Now, is there a way to have Windows or Parallels do a better job? I know it’s hard since the basic DPI is so different, if it’s bitmap based. But it’s not winf32 that does the font rendereing, it’s a call to the Windows version at the time (some twenty years ago). Is there a change to get as crisp fonts as I do in xTIMEcomposer? Observe that Eclipse is even Java based, which seems to be very good on macOS.
Downgrading Java on High Sierra
xTIMEcomposer and not(?) macOS High Sierra
If you have strayed off to this remote corner of the web and are a Mac user and an XMOS xTIMEcomposer user and even think about updating to macOS High Sierra my advice
is was: perhaps wait with installing High Sierra (Update 7Dec2018: this goes all the way up to Mojave, so I guess the FLASHing in Terminal issue (below) we’ll have to live with until there is a newer xTIMEcomposer than 14.3.3. Now dare to upgrade macOS anyhow!)
Update 7Dec2018, see a short description about how to do the FLASHing in Terminal issue here. Then you may as well drop the below text.
I did and had to downgrade, see xTIMEcomposer and not(?) macOS High Sierra
This started here: xTIMEcomposer,Java Runtime JRE and macOS on the XMOS XCore Exchange forum.
Then, my initial post on Downgrading Java on High Sierra (Oct2017):
Portrait mode movies from iMovie
(Sep2019) This did not seem to be straight out of the box. I ended up with a movie, fair, enough – but without dynamic titles. Titles are all static pictures exported from a Pages document. I even had to make the movie with all the material tilted to laying, and use Preview and HandBrake. See:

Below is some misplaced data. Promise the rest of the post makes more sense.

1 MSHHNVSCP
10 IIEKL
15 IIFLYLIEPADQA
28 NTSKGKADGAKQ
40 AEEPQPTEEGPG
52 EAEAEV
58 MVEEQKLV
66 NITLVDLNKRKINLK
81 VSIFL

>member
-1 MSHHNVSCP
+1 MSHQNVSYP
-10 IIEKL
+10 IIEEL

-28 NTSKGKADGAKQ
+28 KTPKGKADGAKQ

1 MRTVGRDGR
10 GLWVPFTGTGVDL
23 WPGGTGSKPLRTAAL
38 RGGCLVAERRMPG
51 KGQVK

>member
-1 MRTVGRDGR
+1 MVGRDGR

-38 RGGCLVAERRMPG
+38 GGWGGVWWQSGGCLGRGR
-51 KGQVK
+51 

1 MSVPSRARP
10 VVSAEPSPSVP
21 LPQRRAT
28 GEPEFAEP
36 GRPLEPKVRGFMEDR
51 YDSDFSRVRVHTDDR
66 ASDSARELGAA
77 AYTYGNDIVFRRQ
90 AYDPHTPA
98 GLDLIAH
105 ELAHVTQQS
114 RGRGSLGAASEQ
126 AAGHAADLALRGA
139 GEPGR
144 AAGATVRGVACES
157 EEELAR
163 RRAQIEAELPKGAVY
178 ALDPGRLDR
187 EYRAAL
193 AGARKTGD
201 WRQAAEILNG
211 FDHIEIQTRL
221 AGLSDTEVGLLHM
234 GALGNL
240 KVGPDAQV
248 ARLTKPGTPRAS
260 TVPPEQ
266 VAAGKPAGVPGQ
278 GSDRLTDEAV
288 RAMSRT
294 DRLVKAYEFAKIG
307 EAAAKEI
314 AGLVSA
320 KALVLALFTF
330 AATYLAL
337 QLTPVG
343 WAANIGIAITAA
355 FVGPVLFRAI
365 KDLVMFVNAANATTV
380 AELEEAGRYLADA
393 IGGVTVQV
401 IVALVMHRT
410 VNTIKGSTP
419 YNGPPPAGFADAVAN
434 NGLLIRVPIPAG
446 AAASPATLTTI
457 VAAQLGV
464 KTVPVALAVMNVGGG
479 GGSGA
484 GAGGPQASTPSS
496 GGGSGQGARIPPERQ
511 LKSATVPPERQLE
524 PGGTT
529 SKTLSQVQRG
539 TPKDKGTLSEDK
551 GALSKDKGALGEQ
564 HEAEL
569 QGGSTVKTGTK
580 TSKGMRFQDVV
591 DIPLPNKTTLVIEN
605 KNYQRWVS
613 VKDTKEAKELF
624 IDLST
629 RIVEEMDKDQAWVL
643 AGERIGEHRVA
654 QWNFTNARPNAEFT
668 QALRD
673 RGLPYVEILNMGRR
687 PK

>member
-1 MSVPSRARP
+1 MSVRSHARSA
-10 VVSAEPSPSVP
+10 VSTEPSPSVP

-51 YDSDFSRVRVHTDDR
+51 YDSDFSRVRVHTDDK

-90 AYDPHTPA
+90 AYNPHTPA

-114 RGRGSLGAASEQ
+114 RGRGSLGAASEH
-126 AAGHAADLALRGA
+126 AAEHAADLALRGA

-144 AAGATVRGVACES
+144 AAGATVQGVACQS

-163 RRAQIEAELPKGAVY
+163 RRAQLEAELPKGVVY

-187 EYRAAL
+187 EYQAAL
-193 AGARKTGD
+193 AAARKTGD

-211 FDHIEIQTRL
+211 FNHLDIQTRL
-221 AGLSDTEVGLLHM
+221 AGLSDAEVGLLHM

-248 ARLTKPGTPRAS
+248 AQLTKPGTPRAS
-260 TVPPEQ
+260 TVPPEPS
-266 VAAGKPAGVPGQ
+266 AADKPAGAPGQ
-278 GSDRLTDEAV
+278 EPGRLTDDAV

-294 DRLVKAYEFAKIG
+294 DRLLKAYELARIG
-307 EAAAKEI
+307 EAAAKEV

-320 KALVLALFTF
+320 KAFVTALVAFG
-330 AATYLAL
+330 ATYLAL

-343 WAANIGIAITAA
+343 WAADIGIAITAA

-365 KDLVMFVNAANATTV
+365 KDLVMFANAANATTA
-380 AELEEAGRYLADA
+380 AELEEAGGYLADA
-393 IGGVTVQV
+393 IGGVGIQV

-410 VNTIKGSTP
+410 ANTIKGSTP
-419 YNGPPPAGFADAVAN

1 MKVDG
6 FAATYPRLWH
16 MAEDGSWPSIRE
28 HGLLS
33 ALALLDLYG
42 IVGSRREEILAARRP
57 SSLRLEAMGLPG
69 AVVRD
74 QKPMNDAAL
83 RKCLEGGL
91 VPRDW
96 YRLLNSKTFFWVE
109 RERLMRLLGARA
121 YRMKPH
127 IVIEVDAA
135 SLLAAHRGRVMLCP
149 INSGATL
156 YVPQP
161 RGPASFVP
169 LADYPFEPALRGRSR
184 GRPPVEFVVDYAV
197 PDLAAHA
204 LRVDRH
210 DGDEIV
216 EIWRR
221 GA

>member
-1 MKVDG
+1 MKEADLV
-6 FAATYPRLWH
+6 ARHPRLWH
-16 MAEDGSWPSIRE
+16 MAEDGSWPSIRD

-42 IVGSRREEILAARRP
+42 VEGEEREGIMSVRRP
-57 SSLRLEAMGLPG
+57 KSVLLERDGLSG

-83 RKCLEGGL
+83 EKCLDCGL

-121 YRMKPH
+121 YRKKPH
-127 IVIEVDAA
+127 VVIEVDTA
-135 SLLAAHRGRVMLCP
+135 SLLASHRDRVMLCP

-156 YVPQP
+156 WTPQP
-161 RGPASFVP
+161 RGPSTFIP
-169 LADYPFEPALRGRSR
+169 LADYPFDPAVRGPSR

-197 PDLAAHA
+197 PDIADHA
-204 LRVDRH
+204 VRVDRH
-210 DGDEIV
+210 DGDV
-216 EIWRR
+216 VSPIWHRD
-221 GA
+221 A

- My aquarium holiday automatic fish feeder (for granules) (chapter Feeder feeding twice)
- WordPress (chapter Portrait mode movies)
- I also posted a question about this at Apple support community: Making portrait movies with iMovie (15Sep2019). Rich there confirmed that iMovie has the limitations that I also had reasons to believe. But he suggested an alternative: “Another way would be to export the vertical video and crop out the black bars by using the New Screen Recording feature of QuickTime Player.” Nice!
Mac Mini 2018: maxing out the SSD drive?
New 11Oct2019, updated 12Oct2019. This is about the 4th generation (USB-C, 2018).
(Beware, this chapter is full of (extra (rather fragmented) (just nice to know, perhaps) info)).
I have an old Mac Mini from 2008 that sits (or sat) as a multimedia machine. It has been little used the last years since it slowly has become outdated. (No exception for it.) Only iTunes is rather ok. It still sees new music I buy on other units and downloads it. But I cannot log into iCloud any more. And YouTube does not run on the old Safari, for one. Besides, the Mac Mini has been cannibalised by the Apple TV.
|Aside: It’s a Mac Mini model middle of 2007 (Macmini2,1, model number A1176) with Intel processor, 80 GB disk (too small for music) and a CD/DVD Combo drive. It runs Mac OS X Lion 10.7.5 (2011), iTunes 126.96.36.199 (2015) and Safari 6.1.6 (2014). The only older machine I have that also works is an “iLamp” iMac G4 (2002) (with Mac OS X Tiger 10.4.11 (2007)). I have liked both of these machines.|
On the Mac Mini my iTunes media files (130 GB of new downloads (that I always may download again from Apple) and imported CDs (that I must not lose)) are on a external NAS (Network-Attached Storage), ie. an AirPort Time Capsule, (standing, fifth generation, 2013) replaced by Apple in 2018 (five year guarantee in Norway). 2 TB, enough for iTunes media files and Time Machine sparse bundles from three machines. (This has been described earlier here, also see .)
So, how large Mac Mini 2018 do I need to replace the old? I have never really liked that I needed to do a backup of the media files “by hand”. I have used ChronoSynch for this, to make a copy on a flat AirPort Time Capsule and an external USB-connected 2 TB disk that I swap with a similar in another house.